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Liberia: Avoiding the Guinea Catastrophe – Rising Levels of Intolerance Against Free-Speech, Protests

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TALE OF TWO NEIGHBORS: In recent days, the government of Guinea effectively banned street protests for more than a year, citing threats to public security. Security forces have tear gassed those who defy the ban, and arrested dozens of demonstrators. Similarly, in Liberia, police, earlier this month, used teargas to disperse striking students of the Monrovia Consolidated School System, who took the streets demanding unpaid salaries due their teachers.

THE ECOWAS COMMISSION this week expressed concerns over recent developments in the Republic of Guinea, characterized by rising political tensions and violence resulting in loss of life during demonstrations on 14 and 15 October 2019.

THE PRESIDENT of the ECOWAS Commission, in a statement this week, urged all the parties to restrain and encourages the taking of measures to prevent an escalation of tensions and violence that could affect the peace and stability of the Republic of Guinea and the sub-Region.

OVER THE PAST year, Liberia, Guinea’s next-door neighbors, have also been bombarded by protests. Students, teachers, nurses and doctors have taken their turns at protests against the George Manneh Weah-led government.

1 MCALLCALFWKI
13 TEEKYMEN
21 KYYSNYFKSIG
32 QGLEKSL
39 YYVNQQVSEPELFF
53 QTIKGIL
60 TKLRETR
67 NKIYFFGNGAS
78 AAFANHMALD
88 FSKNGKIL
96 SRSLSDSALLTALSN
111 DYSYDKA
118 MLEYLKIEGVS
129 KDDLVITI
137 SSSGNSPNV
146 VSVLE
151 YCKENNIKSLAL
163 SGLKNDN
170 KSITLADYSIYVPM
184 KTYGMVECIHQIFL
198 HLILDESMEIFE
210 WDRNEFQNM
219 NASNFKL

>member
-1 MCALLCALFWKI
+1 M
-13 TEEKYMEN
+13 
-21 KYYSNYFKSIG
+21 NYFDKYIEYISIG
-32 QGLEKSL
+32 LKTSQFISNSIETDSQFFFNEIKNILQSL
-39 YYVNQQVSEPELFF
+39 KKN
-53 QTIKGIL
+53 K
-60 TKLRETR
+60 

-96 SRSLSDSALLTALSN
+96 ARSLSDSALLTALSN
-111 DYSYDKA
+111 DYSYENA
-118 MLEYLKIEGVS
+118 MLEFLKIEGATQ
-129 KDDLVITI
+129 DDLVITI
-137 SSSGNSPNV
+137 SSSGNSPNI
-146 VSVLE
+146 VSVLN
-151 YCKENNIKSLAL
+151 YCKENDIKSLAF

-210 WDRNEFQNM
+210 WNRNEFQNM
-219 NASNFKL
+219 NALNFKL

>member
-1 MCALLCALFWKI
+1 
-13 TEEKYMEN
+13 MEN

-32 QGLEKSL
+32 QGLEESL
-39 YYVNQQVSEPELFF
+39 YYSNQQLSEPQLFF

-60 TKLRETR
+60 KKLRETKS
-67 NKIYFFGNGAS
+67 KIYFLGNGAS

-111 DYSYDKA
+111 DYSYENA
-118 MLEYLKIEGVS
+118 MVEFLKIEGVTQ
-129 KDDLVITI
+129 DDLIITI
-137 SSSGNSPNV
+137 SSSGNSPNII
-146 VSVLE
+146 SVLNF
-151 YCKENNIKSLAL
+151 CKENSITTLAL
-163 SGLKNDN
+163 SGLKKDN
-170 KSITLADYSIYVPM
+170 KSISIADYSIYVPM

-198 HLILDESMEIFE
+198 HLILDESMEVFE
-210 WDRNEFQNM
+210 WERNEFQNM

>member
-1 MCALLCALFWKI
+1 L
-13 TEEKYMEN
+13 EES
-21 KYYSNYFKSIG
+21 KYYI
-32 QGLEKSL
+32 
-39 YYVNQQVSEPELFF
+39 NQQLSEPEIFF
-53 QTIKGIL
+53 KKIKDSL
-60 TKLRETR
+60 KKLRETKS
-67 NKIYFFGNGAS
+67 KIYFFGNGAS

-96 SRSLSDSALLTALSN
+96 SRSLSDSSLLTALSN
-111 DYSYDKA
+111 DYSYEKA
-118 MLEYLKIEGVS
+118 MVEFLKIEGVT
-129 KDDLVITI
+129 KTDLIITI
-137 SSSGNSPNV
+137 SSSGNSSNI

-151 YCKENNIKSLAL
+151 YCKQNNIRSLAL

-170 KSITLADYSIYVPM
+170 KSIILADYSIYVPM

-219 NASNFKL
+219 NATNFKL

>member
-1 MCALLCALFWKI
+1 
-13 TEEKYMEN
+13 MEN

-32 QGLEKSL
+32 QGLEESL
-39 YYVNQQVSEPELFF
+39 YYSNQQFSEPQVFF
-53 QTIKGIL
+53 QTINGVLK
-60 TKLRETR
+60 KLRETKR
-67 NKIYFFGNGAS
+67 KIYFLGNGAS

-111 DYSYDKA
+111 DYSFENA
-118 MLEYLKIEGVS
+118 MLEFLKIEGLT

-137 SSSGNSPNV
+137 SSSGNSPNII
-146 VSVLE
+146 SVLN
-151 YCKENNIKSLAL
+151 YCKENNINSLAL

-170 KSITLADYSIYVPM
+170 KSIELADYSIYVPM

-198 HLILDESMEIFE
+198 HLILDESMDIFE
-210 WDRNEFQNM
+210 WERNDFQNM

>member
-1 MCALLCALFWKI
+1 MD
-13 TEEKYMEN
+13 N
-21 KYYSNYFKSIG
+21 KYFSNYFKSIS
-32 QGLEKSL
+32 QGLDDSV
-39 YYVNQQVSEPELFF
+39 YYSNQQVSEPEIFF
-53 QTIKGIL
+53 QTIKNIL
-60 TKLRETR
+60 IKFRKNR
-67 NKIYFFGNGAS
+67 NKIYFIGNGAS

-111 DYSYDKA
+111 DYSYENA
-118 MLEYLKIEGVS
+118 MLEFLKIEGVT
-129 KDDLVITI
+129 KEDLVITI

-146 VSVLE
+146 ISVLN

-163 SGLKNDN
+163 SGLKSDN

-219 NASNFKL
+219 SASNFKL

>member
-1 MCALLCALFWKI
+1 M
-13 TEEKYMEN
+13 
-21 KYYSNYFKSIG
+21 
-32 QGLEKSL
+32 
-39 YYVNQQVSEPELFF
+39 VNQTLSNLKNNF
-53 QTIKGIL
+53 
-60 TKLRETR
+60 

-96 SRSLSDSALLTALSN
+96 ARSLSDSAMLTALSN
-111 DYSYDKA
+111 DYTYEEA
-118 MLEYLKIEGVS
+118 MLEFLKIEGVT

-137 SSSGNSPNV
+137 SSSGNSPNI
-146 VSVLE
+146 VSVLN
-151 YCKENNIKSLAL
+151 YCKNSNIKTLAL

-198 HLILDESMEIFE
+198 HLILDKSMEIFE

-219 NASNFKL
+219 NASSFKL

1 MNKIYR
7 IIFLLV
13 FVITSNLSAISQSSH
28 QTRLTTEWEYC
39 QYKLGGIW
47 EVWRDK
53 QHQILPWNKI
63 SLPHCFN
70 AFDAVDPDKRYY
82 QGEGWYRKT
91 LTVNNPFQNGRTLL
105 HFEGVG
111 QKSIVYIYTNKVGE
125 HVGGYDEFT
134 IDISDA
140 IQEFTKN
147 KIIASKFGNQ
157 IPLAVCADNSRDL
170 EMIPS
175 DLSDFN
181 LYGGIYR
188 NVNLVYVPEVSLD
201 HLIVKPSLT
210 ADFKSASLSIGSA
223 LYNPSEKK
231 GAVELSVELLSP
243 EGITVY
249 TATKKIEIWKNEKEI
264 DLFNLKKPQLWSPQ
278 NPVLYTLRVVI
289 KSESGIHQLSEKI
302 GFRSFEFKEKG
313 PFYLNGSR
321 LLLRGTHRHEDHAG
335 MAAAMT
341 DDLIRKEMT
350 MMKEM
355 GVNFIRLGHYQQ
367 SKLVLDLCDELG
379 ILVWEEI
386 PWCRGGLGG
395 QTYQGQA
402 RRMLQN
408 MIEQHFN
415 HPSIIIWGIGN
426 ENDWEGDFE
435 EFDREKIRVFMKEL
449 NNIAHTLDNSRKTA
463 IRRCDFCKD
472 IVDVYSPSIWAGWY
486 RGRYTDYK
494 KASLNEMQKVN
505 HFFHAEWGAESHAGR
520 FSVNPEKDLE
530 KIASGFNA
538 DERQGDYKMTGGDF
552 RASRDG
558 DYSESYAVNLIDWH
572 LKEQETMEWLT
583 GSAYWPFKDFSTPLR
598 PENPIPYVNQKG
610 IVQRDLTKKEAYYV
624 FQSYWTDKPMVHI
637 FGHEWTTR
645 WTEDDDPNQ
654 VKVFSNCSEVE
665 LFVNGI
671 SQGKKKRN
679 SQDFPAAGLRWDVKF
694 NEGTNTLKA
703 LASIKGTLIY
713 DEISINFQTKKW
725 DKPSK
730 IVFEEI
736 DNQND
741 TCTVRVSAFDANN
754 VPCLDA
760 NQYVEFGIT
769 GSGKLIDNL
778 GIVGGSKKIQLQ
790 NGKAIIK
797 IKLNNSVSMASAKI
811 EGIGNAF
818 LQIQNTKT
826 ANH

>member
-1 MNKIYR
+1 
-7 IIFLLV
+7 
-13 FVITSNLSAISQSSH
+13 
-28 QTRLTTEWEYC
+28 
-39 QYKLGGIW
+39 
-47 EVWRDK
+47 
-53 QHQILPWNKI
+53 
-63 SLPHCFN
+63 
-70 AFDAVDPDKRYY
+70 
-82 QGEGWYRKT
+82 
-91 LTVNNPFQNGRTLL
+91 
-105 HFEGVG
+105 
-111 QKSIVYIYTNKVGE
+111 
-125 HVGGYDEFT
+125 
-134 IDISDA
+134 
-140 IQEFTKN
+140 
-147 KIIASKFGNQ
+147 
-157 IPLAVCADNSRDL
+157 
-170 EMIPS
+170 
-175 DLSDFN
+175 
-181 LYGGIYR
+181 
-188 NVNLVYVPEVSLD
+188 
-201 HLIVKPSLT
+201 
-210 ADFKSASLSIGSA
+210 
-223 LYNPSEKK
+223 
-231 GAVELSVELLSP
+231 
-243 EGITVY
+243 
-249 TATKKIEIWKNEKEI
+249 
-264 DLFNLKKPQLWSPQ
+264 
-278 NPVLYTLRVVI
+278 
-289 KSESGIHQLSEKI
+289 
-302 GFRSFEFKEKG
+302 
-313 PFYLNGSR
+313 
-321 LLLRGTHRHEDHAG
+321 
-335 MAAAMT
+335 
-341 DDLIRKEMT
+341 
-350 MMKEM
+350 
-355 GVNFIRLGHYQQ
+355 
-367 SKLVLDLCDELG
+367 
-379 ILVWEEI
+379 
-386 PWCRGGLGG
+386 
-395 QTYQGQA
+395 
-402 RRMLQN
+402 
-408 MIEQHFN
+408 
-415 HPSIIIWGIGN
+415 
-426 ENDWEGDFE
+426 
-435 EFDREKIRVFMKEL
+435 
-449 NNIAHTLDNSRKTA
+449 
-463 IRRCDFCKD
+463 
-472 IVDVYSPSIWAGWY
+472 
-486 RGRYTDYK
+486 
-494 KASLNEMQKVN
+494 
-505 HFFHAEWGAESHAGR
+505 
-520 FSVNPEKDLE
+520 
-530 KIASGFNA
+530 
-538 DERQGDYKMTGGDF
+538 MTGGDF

MURMURS HAVE been in the air for days now that civil servants and civil servants could be next in line to protest.

WHAT THE TWO countries have in common is rising levels of intolerance for free speech.

IN RECENT DAYS, the government of Guinea effectively banned street protests for more than a year, citing threats to public security. Security forces have tear gassed those who defy the ban, and arrested dozens of demonstrators.

SIMILARLY, IN LIBERIA, police, earlier this month, used teargas to disperse striking students of the Monrovia Consolidated School System, who took the streets demanding unpaid salaries due their teachers.

IN GUINEA, the strikes are being propelled by a recent announcement from President Alpha Condé about whether he will revise the constitution and run for a third term in 2020 presidential elections. A coalition of opposition parties and civil society organizations have said it will use “all legal means” to oppose any constitutional change.